Sivas Science and Culture Center

Sivas, 2010

The 14th Pir Sultan Abdal festival was held in Sivas in 1993 to commemorate the important Alevi folk poet who lived in this central town in the 16th century. This gathering was significant for Alevis, one of the largest ethnic-religious groups in Turkey, whose identity is yet to be officially recognized. Thousands of Alevis attended the conferences, speeches and variety of religious rituals at the festival. The guest of honor was Aziz Nesin who published the Turkish translation of Salman Rushdie's book, The Satanic Verses which was later banned by the Council of Ministers. In response to Nesin’s presence at the festival, Islamic groups organized a lynch campaign on July 2, 1993, at the Madımak Hotel where guests of the festival were staying. Even though nearly 10,000 people gathered in front of the hotel and called for a massacre, and the authorities in Ankara knew of the lynch campaign, deterrent measures were not taken. In the end, the hotel was set on fire by the mob, killing 33 intellectuals, writers and artists (Sarıhan, 2009 a & 2009 b). Two of the culprits were also killed. Then-prime minister Tansu Çiller said, “Thankfully, our people outside the hotel were not harmed.” While the incident was still being investigated, the chief prosecutor at the state security court, Nusret Demiral, claimed that “There is no organization behind the incident, there is provocation,” referring to the presence of Nesin at the festival. During the trial of 124 individuals that concluded in 1994, 26 people who were sentenced to prison received reduced sentences because of Nesin’s “provocation.” The court’s reasoned decision also noted that the attack was directed at Nesin, but a miscalculation had resulted in the deaths of 37 people. Deeming that Nesin’s presence in Sivas amounted to a provocation was an attempt by the authorities to mask Turkey’s sectarian discrimination against the Alevi minority.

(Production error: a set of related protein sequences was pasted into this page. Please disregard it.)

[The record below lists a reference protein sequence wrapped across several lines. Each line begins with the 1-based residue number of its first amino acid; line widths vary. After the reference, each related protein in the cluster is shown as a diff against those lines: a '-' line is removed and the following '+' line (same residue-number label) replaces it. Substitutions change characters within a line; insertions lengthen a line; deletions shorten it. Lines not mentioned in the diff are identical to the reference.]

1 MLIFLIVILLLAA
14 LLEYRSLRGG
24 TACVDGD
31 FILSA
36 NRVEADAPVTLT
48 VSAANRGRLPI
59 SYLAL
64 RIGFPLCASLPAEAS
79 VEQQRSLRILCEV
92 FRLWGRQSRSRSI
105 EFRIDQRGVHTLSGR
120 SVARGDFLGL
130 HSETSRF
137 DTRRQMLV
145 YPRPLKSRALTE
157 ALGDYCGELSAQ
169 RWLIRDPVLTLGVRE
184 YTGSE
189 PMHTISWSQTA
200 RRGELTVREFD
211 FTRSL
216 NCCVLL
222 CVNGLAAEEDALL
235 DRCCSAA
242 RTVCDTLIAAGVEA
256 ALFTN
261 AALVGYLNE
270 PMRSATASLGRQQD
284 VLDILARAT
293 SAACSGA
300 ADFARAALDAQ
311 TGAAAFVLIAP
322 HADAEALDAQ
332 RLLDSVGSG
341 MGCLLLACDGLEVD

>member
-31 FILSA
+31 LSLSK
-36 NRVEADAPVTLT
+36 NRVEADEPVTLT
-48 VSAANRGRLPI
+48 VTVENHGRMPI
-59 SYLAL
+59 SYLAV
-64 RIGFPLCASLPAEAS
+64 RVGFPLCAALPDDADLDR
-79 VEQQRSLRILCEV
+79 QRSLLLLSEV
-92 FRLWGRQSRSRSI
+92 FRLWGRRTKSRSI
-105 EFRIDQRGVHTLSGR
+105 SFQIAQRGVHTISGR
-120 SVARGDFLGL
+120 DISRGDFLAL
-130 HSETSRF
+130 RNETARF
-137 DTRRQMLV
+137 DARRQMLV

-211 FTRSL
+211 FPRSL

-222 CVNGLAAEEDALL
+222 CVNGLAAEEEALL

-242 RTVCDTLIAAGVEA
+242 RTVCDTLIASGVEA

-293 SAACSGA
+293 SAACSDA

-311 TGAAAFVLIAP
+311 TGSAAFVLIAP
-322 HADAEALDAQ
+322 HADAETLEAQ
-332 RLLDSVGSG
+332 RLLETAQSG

The trial left many of the assailants unpunished, which made the families of the victims believe that the justice had not been served. For instance, while the trial was ongoing, Cafer Erçakmak, who had played a significant role in the massacre was released along with eight other defendants and later slipped out of the country. Lawyers for the victims’ families requested the case be tried in the context of crimes against humanity. This would have prevented suspects from escaping justice by benefitting from the statute of limitations. The court did not accept their requests, and the case was eventually thrown out because the statute of limitations.